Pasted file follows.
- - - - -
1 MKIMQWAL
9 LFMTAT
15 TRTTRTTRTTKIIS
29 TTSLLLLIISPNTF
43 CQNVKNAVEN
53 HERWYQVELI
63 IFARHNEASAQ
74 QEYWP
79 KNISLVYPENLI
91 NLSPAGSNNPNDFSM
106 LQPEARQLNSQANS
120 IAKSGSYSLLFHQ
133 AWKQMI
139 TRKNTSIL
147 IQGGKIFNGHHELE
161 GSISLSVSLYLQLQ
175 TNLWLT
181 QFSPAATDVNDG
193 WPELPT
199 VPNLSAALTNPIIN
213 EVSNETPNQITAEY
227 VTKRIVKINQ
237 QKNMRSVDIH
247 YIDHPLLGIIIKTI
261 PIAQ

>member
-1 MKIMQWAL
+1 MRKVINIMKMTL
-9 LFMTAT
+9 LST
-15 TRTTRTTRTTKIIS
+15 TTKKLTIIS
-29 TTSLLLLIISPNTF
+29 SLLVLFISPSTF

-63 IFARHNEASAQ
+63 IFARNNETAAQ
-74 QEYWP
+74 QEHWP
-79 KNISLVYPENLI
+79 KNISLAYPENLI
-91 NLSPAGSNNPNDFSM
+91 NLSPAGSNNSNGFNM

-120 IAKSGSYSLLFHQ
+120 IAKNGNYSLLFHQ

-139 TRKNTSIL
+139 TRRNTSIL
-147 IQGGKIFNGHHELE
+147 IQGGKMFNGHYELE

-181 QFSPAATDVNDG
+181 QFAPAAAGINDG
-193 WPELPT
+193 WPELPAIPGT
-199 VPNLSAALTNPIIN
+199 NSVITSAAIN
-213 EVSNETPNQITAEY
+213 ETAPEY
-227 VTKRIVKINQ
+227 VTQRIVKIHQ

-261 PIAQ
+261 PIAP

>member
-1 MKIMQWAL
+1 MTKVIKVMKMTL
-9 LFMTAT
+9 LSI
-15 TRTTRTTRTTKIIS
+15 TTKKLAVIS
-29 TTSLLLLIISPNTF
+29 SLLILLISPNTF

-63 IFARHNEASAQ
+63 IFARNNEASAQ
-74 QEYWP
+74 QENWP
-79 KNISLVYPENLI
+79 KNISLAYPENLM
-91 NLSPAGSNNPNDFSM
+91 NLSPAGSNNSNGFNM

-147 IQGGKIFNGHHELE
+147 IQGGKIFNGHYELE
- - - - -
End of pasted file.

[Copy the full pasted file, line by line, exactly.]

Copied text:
1 MKIMQWAL
9 LFMTAT
15 TRTTRTTRTTKIIS
29 TTSLLLLIISPNTF
43 CQNVKNAVEN
53 HERWYQVELI
63 IFARHNEASAQ
74 QEYWP
79 KNISLVYPENLI
91 NLSPAGSNNPNDFSM
106 LQPEARQLNSQANS
120 IAKSGSYSLLFHQ
133 AWKQMI
139 TRKNTSIL
147 IQGGKIFNGHHELE
161 GSISLSVSLYLQLQ
175 TNLWLT
181 QFSPAATDVNDG
193 WPELPT
199 VPNLSAALTNPIIN
213 EVSNETPNQITAEY
227 VTKRIVKINQ
237 QKNMRSVDIH
247 YIDHPLLGIIIKTI
261 PIAQ

>member
-1 MKIMQWAL
+1 MRKVINIMKMTL
-9 LFMTAT
+9 LST
-15 TRTTRTTRTTKIIS
+15 TTKKLTIIS
-29 TTSLLLLIISPNTF
+29 SLLVLFISPSTF

-63 IFARHNEASAQ
+63 IFARNNETAAQ
-74 QEYWP
+74 QEHWP
-79 KNISLVYPENLI
+79 KNISLAYPENLI
-91 NLSPAGSNNPNDFSM
+91 NLSPAGSNNSNGFNM

-120 IAKSGSYSLLFHQ
+120 IAKNGNYSLLFHQ

-139 TRKNTSIL
+139 TRRNTSIL
-147 IQGGKIFNGHHELE
+147 IQGGKMFNGHYELE

-181 QFSPAATDVNDG
+181 QFAPAAAGINDG
-193 WPELPT
+193 WPELPAIPGT
-199 VPNLSAALTNPIIN
+199 NSVITSAAIN
-213 EVSNETPNQITAEY
+213 ETAPEY
-227 VTKRIVKINQ
+227 VTQRIVKIHQ

-261 PIAQ
+261 PIAP

>member
-1 MKIMQWAL
+1 MTKVIKVMKMTL
-9 LFMTAT
+9 LSI
-15 TRTTRTTRTTKIIS
+15 TTKKLAVIS
-29 TTSLLLLIISPNTF
+29 SLLILLISPNTF

-63 IFARHNEASAQ
+63 IFARNNEASAQ
-74 QEYWP
+74 QENWP
-79 KNISLVYPENLI
+79 KNISLAYPENLM
-91 NLSPAGSNNPNDFSM
+91 NLSPAGSNNSNGFNM

-147 IQGGKIFNGHHELE
+147 IQGGKIFNGHYELE